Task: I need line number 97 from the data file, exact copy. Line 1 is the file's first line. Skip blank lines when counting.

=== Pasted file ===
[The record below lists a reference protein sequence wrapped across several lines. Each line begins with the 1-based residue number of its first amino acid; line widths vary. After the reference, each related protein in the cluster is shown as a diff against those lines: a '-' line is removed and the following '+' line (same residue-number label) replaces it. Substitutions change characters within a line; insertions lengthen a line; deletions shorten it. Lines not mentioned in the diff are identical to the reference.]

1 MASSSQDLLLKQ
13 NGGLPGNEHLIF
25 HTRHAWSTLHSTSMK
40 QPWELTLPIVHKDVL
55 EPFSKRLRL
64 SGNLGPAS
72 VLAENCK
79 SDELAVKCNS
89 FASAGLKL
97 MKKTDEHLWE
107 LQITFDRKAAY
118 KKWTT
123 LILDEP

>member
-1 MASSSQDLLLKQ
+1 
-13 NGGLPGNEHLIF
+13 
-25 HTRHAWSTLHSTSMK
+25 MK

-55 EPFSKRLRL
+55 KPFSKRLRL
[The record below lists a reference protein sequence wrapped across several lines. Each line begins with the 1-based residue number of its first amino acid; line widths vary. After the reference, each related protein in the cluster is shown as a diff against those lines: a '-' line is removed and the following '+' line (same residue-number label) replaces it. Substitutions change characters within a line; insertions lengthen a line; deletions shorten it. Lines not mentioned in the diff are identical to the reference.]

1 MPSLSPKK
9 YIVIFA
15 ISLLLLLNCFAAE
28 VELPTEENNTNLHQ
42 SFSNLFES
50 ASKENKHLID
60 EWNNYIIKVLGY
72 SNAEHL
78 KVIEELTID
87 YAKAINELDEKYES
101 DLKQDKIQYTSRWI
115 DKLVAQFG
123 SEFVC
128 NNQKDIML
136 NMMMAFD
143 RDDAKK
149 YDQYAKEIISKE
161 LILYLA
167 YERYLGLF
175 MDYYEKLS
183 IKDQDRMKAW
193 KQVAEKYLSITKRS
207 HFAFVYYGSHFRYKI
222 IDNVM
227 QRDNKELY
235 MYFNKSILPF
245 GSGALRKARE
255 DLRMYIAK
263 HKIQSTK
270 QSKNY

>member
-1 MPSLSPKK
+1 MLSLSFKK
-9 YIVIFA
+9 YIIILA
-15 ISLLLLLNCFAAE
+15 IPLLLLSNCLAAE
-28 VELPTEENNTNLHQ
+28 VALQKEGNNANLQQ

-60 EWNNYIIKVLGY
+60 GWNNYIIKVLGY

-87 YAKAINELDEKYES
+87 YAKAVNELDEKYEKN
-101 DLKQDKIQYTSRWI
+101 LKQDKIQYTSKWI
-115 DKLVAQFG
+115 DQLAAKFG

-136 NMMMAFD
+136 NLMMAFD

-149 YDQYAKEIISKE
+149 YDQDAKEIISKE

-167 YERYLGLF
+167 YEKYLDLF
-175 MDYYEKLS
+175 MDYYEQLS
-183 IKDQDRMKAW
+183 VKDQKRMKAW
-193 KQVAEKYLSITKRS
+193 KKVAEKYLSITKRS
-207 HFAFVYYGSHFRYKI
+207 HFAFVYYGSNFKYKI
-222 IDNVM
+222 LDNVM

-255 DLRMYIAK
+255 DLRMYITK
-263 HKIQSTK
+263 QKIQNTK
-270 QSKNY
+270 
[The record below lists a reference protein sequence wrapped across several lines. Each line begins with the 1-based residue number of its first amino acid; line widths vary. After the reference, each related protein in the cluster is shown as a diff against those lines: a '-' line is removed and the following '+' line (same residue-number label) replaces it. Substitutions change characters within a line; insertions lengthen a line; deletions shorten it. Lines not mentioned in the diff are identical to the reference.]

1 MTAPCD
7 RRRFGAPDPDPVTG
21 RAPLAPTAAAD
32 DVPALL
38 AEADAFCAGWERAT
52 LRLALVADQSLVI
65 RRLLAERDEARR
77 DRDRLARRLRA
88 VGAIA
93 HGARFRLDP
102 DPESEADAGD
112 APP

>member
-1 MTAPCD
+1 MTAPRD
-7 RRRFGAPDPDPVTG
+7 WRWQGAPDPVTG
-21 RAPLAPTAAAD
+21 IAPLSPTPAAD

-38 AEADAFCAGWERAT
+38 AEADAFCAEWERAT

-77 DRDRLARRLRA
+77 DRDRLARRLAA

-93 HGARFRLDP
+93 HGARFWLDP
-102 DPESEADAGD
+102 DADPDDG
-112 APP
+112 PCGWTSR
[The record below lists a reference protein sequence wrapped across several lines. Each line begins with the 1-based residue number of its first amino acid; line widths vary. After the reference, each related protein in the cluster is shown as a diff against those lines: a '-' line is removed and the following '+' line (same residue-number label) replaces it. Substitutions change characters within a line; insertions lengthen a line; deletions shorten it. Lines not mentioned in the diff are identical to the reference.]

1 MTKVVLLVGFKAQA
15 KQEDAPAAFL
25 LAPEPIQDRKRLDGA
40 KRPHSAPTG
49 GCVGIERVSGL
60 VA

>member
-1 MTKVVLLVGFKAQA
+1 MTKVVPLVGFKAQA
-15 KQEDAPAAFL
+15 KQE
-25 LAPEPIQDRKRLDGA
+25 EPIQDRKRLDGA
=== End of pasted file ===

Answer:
21 RAPLAPTAAAD